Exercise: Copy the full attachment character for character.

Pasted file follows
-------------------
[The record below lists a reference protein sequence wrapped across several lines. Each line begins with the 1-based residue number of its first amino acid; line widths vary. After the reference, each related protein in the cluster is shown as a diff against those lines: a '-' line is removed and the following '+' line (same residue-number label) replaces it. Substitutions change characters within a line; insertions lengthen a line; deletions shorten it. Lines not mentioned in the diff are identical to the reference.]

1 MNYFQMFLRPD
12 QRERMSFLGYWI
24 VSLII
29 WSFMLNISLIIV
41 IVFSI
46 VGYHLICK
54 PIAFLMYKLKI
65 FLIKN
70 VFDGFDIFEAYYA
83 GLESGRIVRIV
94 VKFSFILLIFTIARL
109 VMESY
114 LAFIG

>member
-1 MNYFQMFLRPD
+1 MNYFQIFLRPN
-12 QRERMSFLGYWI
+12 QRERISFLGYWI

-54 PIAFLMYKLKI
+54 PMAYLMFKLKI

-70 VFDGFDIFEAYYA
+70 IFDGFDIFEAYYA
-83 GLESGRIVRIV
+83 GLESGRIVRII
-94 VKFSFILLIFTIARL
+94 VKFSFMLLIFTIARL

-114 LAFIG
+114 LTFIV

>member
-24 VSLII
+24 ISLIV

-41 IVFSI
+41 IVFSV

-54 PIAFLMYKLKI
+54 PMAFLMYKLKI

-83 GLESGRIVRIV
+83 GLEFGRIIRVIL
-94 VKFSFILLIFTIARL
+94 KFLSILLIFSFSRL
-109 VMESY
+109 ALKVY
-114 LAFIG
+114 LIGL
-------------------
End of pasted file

[The record below lists a reference protein sequence wrapped across several lines. Each line begins with the 1-based residue number of its first amino acid; line widths vary. After the reference, each related protein in the cluster is shown as a diff against those lines: a '-' line is removed and the following '+' line (same residue-number label) replaces it. Substitutions change characters within a line; insertions lengthen a line; deletions shorten it. Lines not mentioned in the diff are identical to the reference.]

1 MNYFQMFLRPD
12 QRERMSFLGYWI
24 VSLII
29 WSFMLNISLIIV
41 IVFSI
46 VGYHLICK
54 PIAFLMYKLKI
65 FLIKN
70 VFDGFDIFEAYYA
83 GLESGRIVRIV
94 VKFSFILLIFTIARL
109 VMESY
114 LAFIG

>member
-1 MNYFQMFLRPD
+1 MNYFQIFLRPN
-12 QRERMSFLGYWI
+12 QRERISFLGYWI

-54 PIAFLMYKLKI
+54 PMAYLMFKLKI

-70 VFDGFDIFEAYYA
+70 IFDGFDIFEAYYA
-83 GLESGRIVRIV
+83 GLESGRIVRII
-94 VKFSFILLIFTIARL
+94 VKFSFMLLIFTIARL

-114 LAFIG
+114 LTFIV

>member
-24 VSLII
+24 ISLIV

-41 IVFSI
+41 IVFSV

-54 PIAFLMYKLKI
+54 PMAFLMYKLKI

-83 GLESGRIVRIV
+83 GLEFGRIIRVIL
-94 VKFSFILLIFTIARL
+94 KFLSILLIFSFSRL
-109 VMESY
+109 ALKVY
-114 LAFIG
+114 LIGL